The U.S. Air Force Research Lab recently signed a $26.3 million contract with Lockheed Martin to develop high-energy fiber laser weapons, light and small enough to be attached to fighter jets. This could mean that in the near future, any one of the U.S. Air Force’s fleet of fast jets could have the capability to shoot an invisible laser beam at an enemy in a moment’s notice.
Usually, laser systems are relegated to ground and sea use, due to the heaviness of the cannons being too much for a plane to withstand. However, in 2015 Lockheed Martin began testing laser-equipped research planes to see if it was possible to implement the technology.
"Earlier this year, we delivered a 60-kW [kilowatt]-class laser to be installed on a U.S. Army ground vehicle," Rob Afzal, a senior fellow of laser weapon systems at Lockheed Martin, said in a statement as reported by Live Science. "It's a completely new and different challenge to get a laser system into a smaller, airborne test platform. It's exciting to see this technology mature enough to embed in an aircraft.”
These lasers aren’t what the public is used to seeing from entertainment, instead of being neon and pellet-like, Lockheed’s lasers will be silent but deadly and travel at the speed of light. Their primary purpose is to destroy or disable rockets, UAVs, and vehicles without leaving a footprint.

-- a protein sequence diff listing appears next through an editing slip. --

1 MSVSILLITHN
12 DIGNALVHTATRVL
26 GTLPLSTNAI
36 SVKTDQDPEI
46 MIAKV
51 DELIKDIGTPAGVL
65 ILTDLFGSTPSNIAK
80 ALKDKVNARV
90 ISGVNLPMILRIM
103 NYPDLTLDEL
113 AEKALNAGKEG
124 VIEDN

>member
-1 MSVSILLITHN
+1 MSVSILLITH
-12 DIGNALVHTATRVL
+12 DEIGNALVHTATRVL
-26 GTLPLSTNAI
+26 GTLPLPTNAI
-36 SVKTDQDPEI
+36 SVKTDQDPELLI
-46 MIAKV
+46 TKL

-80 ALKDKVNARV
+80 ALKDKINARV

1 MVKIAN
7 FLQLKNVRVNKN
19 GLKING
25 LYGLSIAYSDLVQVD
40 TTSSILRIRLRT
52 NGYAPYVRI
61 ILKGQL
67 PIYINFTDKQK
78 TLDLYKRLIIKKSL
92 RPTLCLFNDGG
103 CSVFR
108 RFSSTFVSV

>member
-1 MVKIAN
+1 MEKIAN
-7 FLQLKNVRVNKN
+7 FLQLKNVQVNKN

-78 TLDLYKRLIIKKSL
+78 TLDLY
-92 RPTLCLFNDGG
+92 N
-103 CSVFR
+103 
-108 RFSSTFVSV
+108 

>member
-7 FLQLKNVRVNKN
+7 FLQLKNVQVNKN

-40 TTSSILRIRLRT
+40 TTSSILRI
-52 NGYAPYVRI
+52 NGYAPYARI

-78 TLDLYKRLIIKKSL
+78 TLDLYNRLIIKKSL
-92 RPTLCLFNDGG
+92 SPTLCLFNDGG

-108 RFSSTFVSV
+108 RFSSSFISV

The development is a part of the LANCE program, i.e., Laser Advancements for Next-generation Compact Environments, which aims to develop lightweight lasers that can be carried by airplane and disable enemies in the field. LANCE is also associated with the U.S. Air Force’s Research Laboratory’s (Avenger-like) Self-Protect High Energy Laser Demonstrator (SHiELD) initiative.
Lockheed views laser technology as an eventuality in combat, and once they become easier to handle, will be beneficial when dealing with the new threats on the battlefield, such as UAVs.
"I really see laser weapons and kinetic weapons being side by side on the battlefield, and together providing the defense that our forces need against traditional threats — kinetic weapons — emerging, inexpensive proliferated threats — laser weapons," Iain McKinnie, the business development lead for laser sensors and systems at Lockheed Martin said in a video the company produced about laser weaponry.
The plan is to test this high-energy laser weaponry on a tactical fight jet by 2021.
Lockheed’s ABC Turret
The Aero-optic Beam Control turret is the first of its kind to demonstrate a 360-degree field of laser reach on an aircraft flying near the speed of sound. Using a business jet, the team at Lockheed Martin conducted 60 flight tests between 2014 and 2015; a low-power laser beam was fired through the turret’s optical windows to measure successful performance in all directions.
“This advanced turret design will enable tactical aircraft to have the same laser weapon system advantages as ground vehicles and ships.
This is an example of how Lockheed Martin is using a variety of innovative technologies to transform laser devices into integrated weapon systems,” said Doug Graham in a statement in 2015. Graham is the vice president of missile systems and advanced programs, Strategic and Missile Defense Systems, Lockheed Martin Space Systems.
That was then, and now they’re closer than ever to integrating the mechanization into military jet design.